12. Free variables and local causality
 13. Atomiccascade photons and quantummechanical nonlocality
 14. de BroglieBohm delayed choice doubleslit experiments and density matrix
 15. Quantum mechanics for cosmologists
 16. Bertlmann's socks and the nature of reality
 17. On the impossible pilot wave
 18. Speakable and unspeakable in quantum mechanics
 19. Beables for quantum field theory
 20. Six possible worlds of quantum mechanics
 21. EPR correlations and EPR distributions
 22. Are there quantum jumps?
 23. Against 'measurement'
 24. La Nouvelle cuisine.
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(source: Nielsen Book Data) 9780521818629 20160528
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QC173.97 .B45 2004  Unknown 
 Strevens, Michael.
 Cambridge, Mass. : Harvard University Press, 2003.
 Description
 Book — xii, 413 p. : ill. ; 25 cm.
 Summary

 Note to the Reader
 1. The Simple Behavior of Complex Systems 1.1 Simplicity in Complex Systems 1.2 Enion Probability Analysis 1.3 Towards an Understanding of Enion Probabilities
 2. The Physics of Complex Probability 2.1 Complex Probability Quantified 2.2 Microconstant Probability 2.3 The Interpretation of ICVariable Distributions 2.4 Probabilistic Networks 2.5 Standard ICVariables 2.6 Complex Probability and Probabilistic Laws 2.7 Effective and Critical ICValues 2.A The Method of Arbitrary Functions 2.B More on the Tossed Coin 2.C Proofs
 3. The Independence of Complex Probabilities 3.1 Stochastic Independence and Selection Rules 3.2 Probabilities of Composite Events 3.3 Causal Independence 3.4 Microconstancy and Independence 3.5 The Probabilistic Patterns Explained 3.6 Causally Coupled Experiments 3.7 Chains of Linked ICValues 3.A Conditional Probability 3.B Proofs
 4. The Simple Behavior of Complex Systems Explained 4.1 Representing Complex Systems 4.2 Enion Probabilities and Their Experiments 4.3 The Structure of Microdynamics 4.4 Microconstancy and Independence of Enion Probabilities 4.5 Independence of Microdynamic Probabilities 4.6 Aggregation of Enion Probabilities 4.7 Grand Conditions for Simple Macrolevel Behavior 4.8 Statistical Physics 4.9 Population Ecology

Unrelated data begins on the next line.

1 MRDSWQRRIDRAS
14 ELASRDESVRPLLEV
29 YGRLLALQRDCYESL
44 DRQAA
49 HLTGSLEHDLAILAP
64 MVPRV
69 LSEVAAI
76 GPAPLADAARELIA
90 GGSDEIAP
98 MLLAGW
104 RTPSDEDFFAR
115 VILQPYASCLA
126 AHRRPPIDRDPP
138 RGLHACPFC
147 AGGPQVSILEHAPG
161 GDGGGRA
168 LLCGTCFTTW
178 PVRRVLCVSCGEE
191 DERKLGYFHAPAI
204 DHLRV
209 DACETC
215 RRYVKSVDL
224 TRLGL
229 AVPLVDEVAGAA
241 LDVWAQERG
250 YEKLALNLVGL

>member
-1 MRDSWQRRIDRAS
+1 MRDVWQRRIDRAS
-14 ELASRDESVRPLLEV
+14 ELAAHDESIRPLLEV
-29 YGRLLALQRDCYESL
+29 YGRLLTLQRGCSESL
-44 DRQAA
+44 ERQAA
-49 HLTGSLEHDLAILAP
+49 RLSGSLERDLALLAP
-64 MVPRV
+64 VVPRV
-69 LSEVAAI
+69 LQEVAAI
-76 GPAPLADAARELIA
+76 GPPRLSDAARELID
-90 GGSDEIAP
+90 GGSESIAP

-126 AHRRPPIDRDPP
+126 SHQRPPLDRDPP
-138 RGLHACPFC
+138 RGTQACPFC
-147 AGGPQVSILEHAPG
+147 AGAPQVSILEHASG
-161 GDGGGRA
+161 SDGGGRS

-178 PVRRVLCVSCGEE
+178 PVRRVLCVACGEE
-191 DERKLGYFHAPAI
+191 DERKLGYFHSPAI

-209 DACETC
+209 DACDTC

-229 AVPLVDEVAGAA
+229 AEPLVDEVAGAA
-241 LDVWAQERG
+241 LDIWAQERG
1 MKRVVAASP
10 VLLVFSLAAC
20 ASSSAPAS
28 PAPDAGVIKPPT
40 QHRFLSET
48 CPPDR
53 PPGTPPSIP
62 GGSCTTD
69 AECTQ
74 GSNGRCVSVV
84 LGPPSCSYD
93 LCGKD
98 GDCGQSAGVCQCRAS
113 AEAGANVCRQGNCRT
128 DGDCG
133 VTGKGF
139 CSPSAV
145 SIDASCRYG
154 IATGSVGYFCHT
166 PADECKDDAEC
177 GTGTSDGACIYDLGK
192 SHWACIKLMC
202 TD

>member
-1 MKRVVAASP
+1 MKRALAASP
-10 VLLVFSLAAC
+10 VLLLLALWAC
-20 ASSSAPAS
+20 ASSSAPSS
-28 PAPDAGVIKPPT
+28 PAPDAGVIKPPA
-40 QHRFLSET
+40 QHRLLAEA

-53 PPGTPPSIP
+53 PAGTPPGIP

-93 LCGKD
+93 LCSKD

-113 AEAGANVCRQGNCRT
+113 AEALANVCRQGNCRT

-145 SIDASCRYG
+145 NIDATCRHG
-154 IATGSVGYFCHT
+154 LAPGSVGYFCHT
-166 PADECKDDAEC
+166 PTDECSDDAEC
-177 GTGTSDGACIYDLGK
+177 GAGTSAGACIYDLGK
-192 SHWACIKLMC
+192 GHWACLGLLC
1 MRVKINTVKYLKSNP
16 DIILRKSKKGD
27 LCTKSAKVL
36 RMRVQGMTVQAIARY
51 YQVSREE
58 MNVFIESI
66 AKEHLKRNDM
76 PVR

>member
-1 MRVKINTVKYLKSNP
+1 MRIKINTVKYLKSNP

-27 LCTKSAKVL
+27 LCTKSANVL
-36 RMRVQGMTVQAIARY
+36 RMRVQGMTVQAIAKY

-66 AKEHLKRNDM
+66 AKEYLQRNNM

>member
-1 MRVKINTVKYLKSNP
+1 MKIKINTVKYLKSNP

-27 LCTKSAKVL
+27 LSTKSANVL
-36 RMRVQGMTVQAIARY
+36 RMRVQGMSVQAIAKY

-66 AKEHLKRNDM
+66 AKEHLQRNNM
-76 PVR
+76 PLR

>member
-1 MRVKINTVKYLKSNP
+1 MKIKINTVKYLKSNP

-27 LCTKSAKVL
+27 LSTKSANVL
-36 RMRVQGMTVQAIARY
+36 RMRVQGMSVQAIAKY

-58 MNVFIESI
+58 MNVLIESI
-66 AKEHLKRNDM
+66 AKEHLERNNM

5. Implications for the Philosophy of the HigherLevel Sciences 5.1 Reduction 5.2 HigherLevel Laws 5.3 Causal Relevance 5.4 The Social Sciences 5.5 The Mathematics of Complex Systems 5.6 Are There Simple Probabilities? Notes Glossary References Index.
 (source: Nielsen Book Data)
(source: Nielsen Book Data) 9780674010420 20160527
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QC174.85 .P76 S77 2003  Unknown 
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 Guttmann, Y. M. (Yair M.), 1957
 Cambridge, U.K. ; New York : Cambridge University Press, 1999.
 Description
 Book — xi, 267 p. ; 24 cm.
 Summary

 Introduction
 1. The NeoLaplacian approach to statistical mechanics
 2. Subjectivism and the Ergodic approach
 3. The Haar measure
 4. Measure and topology in statistical mechanics
 5. Three solutions
 Appendix I: mathematical preliminaries
 Appendix II: on the foundations of probability
 Appendix III: probability in nonequilibrium statistical mechanics Author index Subject index.
 (source: Nielsen Book Data)
(source: Nielsen Book Data) 9780521621281 20160528
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QC174.85 .P76 G88 1999  Unknown 
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 Beller, Mara.
 Chicago : University of Chicago Press, 1999.
 Description
 Book — xv, 365 p. ; 24 cm.
 Summary

This work seeks to show that science is rooted not just in conversation but in disagreement, doubt and uncertainty. Mara Beller argues that it is precisely this culture of dialogue and controversy within the scientific community that fuels creativity. Beller draws her argument from her reading of the history of the quantum revolution, especially the development of the Copenhagen interpretation. One of several competing approaches, this version succeeded largely due to the rhetorical skills of Niels Bohr and his colleagues. Using archival research, Beller shows how Bohr and others marketed their views, misrepresenting and dismissing their opponents as "unreasonable" and championing their own not always coherent or wellsupported position as "inevitable".
(source: Nielsen Book Data) 9780226041810 20160528
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 Dordrecht ; Boston, Mass. : Kluwer Academic Publishers, 1998.
 Description
 Book — vii, 377 p. : ill. ; 25 cm.
 Summary